Adoption rate slumps as orphans increase

2012-07-10 00:00

WHILE the number of orphans is on the rise, more and more South Africans are turning away from adoption — preferring foster care.

A research paper released by the Institute for Race Relations showed that in South Africa between 2005 and 2009, the number of orphans in the country had increased by 29%, from just over 4 million to about 5,2 million.

It said the rate of adoptions over the same period had declined by 52%, but the number of foster care grants had increased by 72%.

Lerato Moloi, a researcher at the institute, said it was expected the number of orphans would increase to 5,5 million by 2015.

The institute said that according to data from the Department of Social Development, there were 2 840 adoptions in 2005 and these decreased to 1 368 in 2009. A total of 281 475 foster care grants were issued in 2005 and these increased to 483 800 in 2009.

It said the trends could be attributed to three main factors.

Firstly, adoptions are not a frequent choice among South Africans, especially amongst blacks.

“A lot of orphans are looked after by their extended families or family friends in a private, informal arrangement known as kinship foster care.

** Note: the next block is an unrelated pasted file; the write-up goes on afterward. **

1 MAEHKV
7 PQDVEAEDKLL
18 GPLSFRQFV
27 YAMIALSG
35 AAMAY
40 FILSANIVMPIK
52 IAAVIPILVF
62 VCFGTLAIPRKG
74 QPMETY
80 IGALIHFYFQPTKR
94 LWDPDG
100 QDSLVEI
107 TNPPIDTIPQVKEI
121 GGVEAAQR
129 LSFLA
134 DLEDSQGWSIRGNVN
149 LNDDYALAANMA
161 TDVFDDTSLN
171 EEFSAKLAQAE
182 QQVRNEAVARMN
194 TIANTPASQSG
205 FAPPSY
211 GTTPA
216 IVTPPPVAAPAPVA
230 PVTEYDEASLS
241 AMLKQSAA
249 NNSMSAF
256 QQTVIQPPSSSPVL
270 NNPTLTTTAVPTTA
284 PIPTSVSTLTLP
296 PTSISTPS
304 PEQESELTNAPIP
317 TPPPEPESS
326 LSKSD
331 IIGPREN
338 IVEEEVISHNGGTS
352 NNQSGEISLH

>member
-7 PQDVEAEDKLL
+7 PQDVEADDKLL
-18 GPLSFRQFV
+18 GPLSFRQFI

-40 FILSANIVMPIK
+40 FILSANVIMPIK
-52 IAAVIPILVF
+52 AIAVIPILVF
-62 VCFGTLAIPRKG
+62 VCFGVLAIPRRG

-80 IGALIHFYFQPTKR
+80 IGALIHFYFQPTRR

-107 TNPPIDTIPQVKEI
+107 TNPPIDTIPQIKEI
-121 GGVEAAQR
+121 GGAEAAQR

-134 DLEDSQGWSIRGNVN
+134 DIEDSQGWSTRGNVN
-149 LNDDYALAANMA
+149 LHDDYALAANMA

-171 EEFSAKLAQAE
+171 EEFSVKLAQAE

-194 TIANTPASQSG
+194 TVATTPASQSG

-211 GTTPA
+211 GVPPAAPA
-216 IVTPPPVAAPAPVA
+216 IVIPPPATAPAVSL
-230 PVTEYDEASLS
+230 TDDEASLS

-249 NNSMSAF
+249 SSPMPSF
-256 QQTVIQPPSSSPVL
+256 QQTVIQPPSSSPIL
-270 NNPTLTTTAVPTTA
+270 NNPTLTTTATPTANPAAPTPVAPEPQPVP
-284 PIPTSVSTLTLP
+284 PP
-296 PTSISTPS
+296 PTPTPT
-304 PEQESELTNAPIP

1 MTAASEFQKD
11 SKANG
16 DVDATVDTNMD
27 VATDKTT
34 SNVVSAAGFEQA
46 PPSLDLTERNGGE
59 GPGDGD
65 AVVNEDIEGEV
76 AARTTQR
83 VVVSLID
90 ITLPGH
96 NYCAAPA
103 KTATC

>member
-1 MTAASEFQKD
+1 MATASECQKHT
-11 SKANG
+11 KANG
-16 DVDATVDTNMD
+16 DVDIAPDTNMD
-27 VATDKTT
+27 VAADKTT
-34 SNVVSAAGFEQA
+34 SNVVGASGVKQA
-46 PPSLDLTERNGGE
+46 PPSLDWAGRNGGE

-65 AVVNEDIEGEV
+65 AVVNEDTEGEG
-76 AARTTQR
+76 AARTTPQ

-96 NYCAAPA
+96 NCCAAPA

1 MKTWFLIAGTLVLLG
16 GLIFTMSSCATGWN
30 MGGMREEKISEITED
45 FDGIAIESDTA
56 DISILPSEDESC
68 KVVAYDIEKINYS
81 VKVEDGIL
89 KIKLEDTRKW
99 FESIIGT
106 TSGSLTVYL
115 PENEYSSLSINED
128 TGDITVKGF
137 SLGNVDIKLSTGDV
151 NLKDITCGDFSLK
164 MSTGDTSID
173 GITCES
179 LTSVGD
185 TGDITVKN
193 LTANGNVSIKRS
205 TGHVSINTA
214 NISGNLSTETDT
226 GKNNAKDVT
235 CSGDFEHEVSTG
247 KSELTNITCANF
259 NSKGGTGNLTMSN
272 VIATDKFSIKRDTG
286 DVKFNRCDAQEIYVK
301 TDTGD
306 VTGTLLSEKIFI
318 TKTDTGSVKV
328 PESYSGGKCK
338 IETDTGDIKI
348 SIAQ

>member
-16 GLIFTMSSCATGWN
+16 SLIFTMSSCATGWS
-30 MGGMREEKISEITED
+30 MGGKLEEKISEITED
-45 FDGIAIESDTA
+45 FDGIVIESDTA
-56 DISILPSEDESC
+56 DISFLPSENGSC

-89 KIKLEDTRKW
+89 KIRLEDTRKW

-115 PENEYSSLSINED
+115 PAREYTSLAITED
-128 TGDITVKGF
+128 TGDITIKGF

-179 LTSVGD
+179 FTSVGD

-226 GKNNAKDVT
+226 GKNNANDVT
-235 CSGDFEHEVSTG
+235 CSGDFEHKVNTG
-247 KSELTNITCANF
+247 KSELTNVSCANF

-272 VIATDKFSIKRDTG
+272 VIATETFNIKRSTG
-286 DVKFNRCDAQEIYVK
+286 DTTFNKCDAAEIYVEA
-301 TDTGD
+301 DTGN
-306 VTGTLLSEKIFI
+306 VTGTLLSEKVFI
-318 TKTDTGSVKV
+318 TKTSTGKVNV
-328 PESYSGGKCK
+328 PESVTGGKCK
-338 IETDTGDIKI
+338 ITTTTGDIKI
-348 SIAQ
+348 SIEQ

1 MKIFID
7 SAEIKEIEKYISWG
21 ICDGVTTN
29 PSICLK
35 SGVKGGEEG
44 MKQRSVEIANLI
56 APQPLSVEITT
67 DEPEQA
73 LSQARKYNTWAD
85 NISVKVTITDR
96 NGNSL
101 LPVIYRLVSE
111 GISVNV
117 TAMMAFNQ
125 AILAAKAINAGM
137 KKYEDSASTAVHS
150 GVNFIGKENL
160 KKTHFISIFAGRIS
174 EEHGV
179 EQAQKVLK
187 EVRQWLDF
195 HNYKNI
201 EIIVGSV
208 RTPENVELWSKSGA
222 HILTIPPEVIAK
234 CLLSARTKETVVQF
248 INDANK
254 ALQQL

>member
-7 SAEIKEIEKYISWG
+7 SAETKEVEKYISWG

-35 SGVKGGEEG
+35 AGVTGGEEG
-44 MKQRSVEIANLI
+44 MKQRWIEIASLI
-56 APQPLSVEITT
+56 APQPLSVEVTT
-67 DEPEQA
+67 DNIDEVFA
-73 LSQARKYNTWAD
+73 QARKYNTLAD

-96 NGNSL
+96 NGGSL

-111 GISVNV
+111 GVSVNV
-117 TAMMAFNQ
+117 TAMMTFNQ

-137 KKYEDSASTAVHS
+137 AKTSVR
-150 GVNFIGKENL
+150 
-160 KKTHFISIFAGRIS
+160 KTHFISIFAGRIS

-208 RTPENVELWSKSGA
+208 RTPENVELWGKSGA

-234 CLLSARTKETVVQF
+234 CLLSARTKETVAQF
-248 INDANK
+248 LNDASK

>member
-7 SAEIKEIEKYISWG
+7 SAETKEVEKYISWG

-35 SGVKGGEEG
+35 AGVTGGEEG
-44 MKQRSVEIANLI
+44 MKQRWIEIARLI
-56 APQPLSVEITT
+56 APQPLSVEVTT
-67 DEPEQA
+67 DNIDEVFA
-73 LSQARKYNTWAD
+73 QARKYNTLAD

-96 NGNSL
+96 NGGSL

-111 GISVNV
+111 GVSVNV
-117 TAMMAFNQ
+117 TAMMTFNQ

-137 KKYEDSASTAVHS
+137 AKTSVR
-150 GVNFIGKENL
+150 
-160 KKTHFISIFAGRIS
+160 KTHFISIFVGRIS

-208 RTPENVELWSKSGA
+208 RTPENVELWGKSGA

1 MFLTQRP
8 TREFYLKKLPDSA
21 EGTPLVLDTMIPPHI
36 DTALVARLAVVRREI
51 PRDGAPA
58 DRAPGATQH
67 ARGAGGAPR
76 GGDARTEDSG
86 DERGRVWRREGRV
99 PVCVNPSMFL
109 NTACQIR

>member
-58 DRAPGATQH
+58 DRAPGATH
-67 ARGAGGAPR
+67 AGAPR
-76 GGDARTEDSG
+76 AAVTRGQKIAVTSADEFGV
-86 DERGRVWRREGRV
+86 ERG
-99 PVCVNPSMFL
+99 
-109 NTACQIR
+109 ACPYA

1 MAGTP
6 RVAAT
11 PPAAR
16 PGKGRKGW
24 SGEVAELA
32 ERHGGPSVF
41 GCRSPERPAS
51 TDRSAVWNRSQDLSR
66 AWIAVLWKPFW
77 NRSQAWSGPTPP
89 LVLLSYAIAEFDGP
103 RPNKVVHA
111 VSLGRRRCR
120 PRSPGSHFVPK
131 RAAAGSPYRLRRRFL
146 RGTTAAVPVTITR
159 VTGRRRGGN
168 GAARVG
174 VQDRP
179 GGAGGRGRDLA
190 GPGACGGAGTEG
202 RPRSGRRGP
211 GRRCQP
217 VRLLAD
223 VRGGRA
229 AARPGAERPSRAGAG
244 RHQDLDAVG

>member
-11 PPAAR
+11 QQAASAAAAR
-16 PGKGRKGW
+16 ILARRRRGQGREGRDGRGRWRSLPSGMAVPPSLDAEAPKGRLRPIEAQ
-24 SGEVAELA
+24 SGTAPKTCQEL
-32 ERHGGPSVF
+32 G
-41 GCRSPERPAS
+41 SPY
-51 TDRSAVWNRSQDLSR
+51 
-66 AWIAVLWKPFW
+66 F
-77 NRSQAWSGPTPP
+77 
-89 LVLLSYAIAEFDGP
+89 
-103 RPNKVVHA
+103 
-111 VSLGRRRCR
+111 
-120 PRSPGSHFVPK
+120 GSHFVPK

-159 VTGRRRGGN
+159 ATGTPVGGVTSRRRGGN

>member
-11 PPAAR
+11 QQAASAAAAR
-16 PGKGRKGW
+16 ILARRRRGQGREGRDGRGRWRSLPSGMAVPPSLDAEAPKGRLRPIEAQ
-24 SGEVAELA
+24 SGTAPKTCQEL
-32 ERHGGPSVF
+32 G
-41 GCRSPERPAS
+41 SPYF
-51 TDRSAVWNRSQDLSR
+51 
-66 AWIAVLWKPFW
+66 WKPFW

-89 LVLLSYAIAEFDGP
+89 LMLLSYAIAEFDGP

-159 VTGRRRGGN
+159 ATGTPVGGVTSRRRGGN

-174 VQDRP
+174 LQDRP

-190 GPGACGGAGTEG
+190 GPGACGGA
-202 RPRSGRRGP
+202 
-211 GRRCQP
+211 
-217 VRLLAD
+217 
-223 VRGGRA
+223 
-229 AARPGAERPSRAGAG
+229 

“This type of arrangement is widely practised in South Africa even though it is not ordered or regulated by any statute or legal body in the country,” said Moloi in a statement.

Statistics South Africa estimates that 1,4 million children (eight percent) live in such households.

Secondly, formal foster care comes with a financial incentive. The foster care grant is currently R770 a month. Many people opt to foster a child rather than adopt one.

Lastly, adoption requires that families be able to provide for the child’s needs, financially and otherwise.

No financial assistance is provided by the government. In addition, the adoption process is a lengthy and demanding one that often acts as a deterrent to prospective parents.

Moloi said none of this was good news for the increasing number of orphans.

“The Actuarial Society of South Africa estimates that by 2015 there will be more than 5,5 million orphans. Some 32% of these will be maternal, 56% paternal, and 12% double orphans,” said Moloi.

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